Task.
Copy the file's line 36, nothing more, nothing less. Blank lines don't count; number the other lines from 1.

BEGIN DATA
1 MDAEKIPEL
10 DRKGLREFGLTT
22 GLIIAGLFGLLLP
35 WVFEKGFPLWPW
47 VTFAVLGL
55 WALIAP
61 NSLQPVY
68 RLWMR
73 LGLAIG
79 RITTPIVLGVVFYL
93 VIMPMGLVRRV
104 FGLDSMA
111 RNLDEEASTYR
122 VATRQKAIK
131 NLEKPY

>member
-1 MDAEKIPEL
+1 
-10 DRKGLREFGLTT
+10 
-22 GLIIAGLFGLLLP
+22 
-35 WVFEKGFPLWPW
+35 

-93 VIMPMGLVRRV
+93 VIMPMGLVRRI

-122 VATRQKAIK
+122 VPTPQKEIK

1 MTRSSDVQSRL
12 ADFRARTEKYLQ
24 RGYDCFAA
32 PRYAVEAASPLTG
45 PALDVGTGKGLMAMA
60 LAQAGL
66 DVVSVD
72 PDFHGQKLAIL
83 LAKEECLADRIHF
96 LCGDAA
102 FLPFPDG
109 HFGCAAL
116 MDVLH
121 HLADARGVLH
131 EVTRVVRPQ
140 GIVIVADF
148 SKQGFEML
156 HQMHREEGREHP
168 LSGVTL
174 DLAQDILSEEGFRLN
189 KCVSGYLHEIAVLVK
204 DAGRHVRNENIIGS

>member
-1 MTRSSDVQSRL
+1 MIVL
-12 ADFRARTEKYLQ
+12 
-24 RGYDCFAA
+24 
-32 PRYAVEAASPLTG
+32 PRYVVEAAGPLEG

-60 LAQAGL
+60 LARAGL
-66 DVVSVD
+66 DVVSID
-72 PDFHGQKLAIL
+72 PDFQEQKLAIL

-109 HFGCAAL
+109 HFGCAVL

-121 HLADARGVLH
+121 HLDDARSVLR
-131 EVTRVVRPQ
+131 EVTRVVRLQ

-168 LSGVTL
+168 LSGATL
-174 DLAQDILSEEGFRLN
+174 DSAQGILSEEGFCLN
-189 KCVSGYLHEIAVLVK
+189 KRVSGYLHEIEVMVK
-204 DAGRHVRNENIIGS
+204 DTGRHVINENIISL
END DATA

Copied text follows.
72 PDFHGQKLAIL